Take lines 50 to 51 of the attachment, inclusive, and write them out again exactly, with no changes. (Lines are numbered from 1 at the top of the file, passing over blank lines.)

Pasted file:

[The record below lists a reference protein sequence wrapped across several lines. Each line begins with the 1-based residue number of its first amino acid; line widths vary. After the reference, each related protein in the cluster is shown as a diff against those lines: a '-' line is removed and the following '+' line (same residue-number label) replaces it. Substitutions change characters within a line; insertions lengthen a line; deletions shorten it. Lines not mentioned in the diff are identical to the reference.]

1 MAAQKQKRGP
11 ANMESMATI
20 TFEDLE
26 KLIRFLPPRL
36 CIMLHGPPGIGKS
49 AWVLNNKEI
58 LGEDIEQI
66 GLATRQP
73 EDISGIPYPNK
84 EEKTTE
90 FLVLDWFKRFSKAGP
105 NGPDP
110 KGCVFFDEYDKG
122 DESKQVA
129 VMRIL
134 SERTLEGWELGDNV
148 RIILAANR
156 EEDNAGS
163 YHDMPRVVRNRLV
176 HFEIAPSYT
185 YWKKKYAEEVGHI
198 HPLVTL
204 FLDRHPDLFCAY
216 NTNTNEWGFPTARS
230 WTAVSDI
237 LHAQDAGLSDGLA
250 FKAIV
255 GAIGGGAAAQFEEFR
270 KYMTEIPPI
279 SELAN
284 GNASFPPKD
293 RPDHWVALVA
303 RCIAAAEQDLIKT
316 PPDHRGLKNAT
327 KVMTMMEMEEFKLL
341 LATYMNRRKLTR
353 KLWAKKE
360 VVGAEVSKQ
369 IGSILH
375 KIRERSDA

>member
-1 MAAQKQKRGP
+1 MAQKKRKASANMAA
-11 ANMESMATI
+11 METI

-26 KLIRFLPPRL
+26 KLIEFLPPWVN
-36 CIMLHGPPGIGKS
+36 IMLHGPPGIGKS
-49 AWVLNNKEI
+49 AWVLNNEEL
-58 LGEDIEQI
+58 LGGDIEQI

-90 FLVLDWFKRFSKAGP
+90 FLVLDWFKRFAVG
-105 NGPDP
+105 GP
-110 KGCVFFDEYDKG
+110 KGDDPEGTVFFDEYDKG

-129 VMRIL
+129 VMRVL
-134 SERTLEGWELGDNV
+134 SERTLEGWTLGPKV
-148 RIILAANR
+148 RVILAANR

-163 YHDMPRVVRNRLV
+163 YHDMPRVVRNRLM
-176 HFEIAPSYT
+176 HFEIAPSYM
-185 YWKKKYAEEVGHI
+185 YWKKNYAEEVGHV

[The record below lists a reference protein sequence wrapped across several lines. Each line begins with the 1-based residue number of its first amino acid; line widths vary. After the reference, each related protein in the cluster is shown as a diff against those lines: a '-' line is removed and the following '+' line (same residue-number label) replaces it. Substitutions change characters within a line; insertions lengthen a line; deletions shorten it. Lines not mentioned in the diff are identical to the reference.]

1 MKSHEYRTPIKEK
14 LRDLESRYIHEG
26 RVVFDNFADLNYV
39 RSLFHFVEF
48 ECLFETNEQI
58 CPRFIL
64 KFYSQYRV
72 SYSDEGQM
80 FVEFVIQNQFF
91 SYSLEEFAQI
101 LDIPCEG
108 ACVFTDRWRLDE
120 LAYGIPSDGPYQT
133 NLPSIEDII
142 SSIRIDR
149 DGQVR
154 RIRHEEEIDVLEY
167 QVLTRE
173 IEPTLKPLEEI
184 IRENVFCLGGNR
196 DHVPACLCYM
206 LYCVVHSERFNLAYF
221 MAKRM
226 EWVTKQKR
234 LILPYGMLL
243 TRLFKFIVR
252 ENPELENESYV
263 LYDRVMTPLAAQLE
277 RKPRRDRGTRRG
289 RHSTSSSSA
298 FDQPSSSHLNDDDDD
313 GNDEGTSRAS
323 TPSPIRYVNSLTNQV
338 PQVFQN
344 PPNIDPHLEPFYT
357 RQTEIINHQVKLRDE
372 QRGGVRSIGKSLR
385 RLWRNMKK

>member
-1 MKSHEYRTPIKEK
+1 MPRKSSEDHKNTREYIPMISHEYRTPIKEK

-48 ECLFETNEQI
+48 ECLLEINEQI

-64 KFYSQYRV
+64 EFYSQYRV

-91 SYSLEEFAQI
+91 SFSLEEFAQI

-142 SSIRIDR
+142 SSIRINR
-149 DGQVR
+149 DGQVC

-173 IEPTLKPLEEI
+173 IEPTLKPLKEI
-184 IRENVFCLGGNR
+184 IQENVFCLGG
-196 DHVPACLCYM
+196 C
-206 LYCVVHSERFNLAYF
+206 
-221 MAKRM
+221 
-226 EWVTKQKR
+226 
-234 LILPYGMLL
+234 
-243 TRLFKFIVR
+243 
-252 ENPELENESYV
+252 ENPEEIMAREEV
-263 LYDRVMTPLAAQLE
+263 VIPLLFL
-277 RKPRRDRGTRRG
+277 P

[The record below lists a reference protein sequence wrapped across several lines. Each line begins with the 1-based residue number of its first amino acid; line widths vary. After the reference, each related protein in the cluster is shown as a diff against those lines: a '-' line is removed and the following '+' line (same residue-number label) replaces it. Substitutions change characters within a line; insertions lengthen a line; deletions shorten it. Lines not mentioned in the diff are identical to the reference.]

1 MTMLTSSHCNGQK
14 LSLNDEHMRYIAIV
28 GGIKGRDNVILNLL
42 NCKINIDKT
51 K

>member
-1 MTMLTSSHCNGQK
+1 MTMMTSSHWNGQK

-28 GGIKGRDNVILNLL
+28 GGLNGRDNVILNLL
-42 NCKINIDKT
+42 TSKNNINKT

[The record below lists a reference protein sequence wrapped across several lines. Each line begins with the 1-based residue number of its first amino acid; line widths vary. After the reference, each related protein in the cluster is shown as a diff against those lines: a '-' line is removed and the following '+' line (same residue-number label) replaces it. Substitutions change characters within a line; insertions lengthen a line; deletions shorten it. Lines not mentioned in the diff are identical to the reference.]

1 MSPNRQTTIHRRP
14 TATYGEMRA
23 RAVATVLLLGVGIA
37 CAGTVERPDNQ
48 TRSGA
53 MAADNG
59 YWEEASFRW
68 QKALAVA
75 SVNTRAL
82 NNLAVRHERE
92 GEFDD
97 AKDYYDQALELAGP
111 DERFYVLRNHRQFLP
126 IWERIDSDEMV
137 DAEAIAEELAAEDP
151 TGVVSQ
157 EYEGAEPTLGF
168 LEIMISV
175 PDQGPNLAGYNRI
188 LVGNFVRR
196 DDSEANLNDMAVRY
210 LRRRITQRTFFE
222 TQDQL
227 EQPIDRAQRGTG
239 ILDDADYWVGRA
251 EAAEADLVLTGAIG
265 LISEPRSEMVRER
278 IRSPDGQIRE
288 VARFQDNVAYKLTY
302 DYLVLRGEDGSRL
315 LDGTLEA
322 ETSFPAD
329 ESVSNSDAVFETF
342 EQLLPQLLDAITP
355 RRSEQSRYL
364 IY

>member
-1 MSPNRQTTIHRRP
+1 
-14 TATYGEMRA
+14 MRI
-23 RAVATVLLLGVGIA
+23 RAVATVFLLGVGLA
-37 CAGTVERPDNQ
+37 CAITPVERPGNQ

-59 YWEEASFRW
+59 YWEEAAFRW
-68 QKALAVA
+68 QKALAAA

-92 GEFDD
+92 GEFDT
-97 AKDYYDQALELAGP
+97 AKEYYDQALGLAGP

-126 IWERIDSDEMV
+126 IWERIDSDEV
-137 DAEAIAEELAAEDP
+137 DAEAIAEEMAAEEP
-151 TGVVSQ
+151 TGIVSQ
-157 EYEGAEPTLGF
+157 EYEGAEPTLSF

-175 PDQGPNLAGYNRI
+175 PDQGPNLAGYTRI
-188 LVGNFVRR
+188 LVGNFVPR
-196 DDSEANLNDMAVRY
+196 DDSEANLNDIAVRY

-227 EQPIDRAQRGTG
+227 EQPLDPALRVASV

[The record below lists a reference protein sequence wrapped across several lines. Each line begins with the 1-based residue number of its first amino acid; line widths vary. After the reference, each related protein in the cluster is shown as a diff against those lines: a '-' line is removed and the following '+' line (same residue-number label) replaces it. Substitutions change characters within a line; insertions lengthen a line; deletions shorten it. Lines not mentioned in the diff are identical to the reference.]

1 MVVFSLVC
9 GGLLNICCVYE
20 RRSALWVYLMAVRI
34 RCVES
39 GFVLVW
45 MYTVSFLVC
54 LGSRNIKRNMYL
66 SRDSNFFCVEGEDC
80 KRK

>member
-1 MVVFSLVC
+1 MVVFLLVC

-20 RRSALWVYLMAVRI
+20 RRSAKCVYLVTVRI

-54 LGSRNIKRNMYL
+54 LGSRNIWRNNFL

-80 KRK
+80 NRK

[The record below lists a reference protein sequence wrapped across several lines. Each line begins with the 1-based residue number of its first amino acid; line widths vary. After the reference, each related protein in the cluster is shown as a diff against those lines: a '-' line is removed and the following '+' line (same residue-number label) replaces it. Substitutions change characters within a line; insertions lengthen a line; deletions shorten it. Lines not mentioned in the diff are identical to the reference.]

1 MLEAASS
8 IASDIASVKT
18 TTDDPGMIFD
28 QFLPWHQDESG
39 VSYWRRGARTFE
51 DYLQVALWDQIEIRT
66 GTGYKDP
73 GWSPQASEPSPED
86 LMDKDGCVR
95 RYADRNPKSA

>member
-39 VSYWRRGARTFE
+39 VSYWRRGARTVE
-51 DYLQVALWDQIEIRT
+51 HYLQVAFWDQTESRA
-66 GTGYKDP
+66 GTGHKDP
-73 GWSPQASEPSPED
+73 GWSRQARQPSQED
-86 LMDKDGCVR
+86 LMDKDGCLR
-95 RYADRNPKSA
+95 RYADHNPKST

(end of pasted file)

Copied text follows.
+36 IMLHGPPGIGKS
-49 AWVLNNKEI